Youssofzay + Hart took an inside-out approach to the design of this house to connect to the landscape and capture bush views.
North Rocks in Sydney’s West is a family-friendly suburb, surrounded by densely forested valleys. Its streets are predominantly lined with single-storey 1950s cottages and new two-storey project homes, which are unrelated to their context, lacking connection to the natural landscape and Australian climate. By contrast, Courtyard House, designed by Youssofzay + Hart, is in harmony with the adjoining bush reserve. It also takes advantage of passive solar design while respecting the scale and form of the local housing typology. “It was important that the materials and form honour the Australian suburban vernacular but respond more sensitively to climate and landscape,” says Belqis Youssofzay.
Amber and Tom Lowes engaged Youssofzay + Hart for the alteration and addition to their two-bedroom double-brick cottage. They wanted a family home that maintained the feel of their cottage, while providing more living space, additional bedrooms and a strong connection with the bush. Amber had two architectural references to include, reminiscent of two places she and Tom have visited and lived in: the indoor-outdoor feeling of Balinese gardens and the pitched roof and exposed beams of English barns. Amber also had a very clear idea of how she imagined living in the house and looking out to the landscape and it influenced every design decision, as well as capturing the bush views.
Youssofzay + Hart designed a slim, two-storey pavilion at the rear of the cottage in which they also made alterations to improve the layout, ventilation and light. As owner-builders and experienced civil contractors, Amber and Tom took their time with the build, which enabled them to adapt the design as construction progressed and as they became a family of five. Tom did much of the construction work, enlisting a builder and specialist trades as needed. “The house brought together so many good people,” Amber says. “I can look at the brickwork and fireplace and remember the conversations we had, and at the steel in the bedroom knowing Tom put it up.”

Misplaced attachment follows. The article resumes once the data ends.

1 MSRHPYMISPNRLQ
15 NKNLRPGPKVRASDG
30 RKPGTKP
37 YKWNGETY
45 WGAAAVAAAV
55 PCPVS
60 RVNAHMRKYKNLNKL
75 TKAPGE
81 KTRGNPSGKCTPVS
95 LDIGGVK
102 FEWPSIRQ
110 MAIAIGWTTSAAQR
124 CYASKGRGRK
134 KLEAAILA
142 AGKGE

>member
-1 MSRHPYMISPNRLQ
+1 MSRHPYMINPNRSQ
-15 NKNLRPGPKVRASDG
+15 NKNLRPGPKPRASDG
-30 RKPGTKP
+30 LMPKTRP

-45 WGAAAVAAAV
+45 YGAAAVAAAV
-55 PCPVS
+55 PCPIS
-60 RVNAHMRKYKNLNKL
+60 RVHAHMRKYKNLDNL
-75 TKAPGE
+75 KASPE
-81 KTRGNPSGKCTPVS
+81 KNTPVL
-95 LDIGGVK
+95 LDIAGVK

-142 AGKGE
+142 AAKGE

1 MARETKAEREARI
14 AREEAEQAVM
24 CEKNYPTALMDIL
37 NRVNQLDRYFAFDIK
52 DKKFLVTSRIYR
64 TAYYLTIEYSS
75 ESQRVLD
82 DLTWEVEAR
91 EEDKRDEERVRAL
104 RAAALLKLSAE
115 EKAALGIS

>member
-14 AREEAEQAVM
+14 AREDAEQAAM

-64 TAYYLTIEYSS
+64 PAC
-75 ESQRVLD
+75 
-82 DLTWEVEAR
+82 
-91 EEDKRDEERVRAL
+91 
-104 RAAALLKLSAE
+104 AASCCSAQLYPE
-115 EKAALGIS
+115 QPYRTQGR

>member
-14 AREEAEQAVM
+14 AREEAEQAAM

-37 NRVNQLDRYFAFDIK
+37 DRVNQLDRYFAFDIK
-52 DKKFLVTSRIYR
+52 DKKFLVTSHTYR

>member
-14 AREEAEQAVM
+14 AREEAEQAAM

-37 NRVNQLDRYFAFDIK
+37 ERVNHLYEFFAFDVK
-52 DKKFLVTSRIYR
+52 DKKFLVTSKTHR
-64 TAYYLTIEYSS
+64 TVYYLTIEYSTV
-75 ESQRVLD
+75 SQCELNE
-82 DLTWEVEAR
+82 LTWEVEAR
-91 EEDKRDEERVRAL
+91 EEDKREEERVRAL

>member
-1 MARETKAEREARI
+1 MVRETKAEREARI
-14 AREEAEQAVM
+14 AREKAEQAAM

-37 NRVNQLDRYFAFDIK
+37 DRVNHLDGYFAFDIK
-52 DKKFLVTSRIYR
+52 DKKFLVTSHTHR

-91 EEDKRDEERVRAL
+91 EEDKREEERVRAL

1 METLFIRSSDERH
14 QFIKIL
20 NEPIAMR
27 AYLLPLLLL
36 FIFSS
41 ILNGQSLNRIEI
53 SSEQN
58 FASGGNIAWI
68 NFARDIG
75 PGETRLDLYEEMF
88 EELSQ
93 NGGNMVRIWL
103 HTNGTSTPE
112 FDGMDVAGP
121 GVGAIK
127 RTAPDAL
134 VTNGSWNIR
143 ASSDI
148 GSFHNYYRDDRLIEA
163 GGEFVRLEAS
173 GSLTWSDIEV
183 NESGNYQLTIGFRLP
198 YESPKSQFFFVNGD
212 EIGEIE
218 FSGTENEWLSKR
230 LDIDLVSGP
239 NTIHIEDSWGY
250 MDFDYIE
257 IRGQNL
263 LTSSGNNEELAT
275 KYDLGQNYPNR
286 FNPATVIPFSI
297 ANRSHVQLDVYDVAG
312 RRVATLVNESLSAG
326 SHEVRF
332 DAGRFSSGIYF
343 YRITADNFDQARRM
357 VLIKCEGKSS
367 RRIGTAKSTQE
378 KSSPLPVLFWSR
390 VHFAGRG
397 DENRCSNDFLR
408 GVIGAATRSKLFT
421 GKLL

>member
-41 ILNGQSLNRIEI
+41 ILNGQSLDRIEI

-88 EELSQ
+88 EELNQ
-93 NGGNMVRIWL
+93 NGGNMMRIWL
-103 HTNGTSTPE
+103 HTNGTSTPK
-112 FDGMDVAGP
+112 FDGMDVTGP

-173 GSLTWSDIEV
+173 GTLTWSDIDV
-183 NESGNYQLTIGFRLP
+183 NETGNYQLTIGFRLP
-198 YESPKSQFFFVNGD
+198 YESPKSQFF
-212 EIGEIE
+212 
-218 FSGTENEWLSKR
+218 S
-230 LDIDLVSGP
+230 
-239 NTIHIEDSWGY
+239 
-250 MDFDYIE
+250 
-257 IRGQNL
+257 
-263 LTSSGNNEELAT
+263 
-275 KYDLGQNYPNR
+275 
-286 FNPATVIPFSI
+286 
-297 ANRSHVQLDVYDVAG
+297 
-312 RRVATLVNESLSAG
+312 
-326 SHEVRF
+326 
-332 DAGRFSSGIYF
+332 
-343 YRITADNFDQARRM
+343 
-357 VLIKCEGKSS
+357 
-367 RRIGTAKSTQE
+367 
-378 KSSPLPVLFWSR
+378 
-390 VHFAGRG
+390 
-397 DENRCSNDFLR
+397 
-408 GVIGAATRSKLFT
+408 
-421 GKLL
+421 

The long, slim pavilion is inconspicuous from the street, preserving the appearance of the cottage. Its gable roof and brick walls are characteristic of local houses, and extensive sliding glass doors open the kitchen, dining and living area to a courtyard tucked between the old and new houses, and to the backyard and bush to the rear. This brings a sense of the outdoors inside and afternoon sun filters in through the courtyard before disappearing behind a wall as it starts to get too hot. “That was one of the wonderful things we didn’t anticipate until we started living in the house,” Amber says.
The sun warms the insulated slab and tiled floor in winter, while steel sunshades obstruct the summer sun to keep the house cool. Perforated steel screens on the north-western windows also temper heat, and linen curtains filter harsh light and provide softness to balance the robust recycled brick. Youssofzay + Hart used brick for all new construction, including the chimney and courtyard hearth, which is the external face of the family room fireplace in the front of the house.
The colour variation in the brick is inspired by the landscape, as is all of the interior palette to reference and complement the bush. To find the perfect colour match, Amber went on a bush walk with her Dulux fan deck to identify the colour of lichen, leaves, twigs and the reflection of the tree canopy on the lake. As a result, the aptly named “Forest Canopy” provides a subdued greyish-green on kitchen cabinetry and is paired with NSW spotted gum joinery. The colour and texture of the tapware also references the bush, and all materials will age gracefully with time.
A butler’s pantry behind the kitchen connects to a new laundry in the original house, providing easy access to utility areas and providing a back-of-house area when hosting family and friends. There are two children’s bedrooms in the existing cottage and a cosy family room – “Our favourite room at night,” says Amber. A staircase inserted in the existing house leads to the second level of the new addition, with a study on the midway landing. Clerestory louvres above the staircase promote stack ventilation, drawing out hot air to cool down the house.